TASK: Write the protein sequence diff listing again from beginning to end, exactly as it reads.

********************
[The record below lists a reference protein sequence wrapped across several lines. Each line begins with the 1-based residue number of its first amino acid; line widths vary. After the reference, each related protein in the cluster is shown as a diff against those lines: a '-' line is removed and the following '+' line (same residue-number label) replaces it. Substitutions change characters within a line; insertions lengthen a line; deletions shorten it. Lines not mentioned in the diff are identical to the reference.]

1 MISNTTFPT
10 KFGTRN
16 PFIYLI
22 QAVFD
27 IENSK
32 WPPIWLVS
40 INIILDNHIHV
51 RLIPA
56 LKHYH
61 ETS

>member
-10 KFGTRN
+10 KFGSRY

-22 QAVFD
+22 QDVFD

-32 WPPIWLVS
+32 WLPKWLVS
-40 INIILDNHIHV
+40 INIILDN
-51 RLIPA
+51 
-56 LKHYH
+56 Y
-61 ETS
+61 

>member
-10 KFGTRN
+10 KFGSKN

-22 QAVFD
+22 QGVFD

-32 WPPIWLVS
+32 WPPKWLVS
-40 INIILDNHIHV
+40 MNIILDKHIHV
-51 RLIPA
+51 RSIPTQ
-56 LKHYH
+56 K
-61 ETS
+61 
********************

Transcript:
[The record below lists a reference protein sequence wrapped across several lines. Each line begins with the 1-based residue number of its first amino acid; line widths vary. After the reference, each related protein in the cluster is shown as a diff against those lines: a '-' line is removed and the following '+' line (same residue-number label) replaces it. Substitutions change characters within a line; insertions lengthen a line; deletions shorten it. Lines not mentioned in the diff are identical to the reference.]

1 MISNTTFPT
10 KFGTRN
16 PFIYLI
22 QAVFD
27 IENSK
32 WPPIWLVS
40 INIILDNHIHV
51 RLIPA
56 LKHYH
61 ETS

>member
-10 KFGTRN
+10 KFGSRY

-22 QAVFD
+22 QDVFD

-32 WPPIWLVS
+32 WLPKWLVS
-40 INIILDNHIHV
+40 INIILDN
-51 RLIPA
+51 
-56 LKHYH
+56 Y
-61 ETS
+61 

>member
-10 KFGTRN
+10 KFGSKN

-22 QAVFD
+22 QGVFD

-32 WPPIWLVS
+32 WPPKWLVS
-40 INIILDNHIHV
+40 MNIILDKHIHV
-51 RLIPA
+51 RSIPTQ
-56 LKHYH
+56 K
-61 ETS
+61 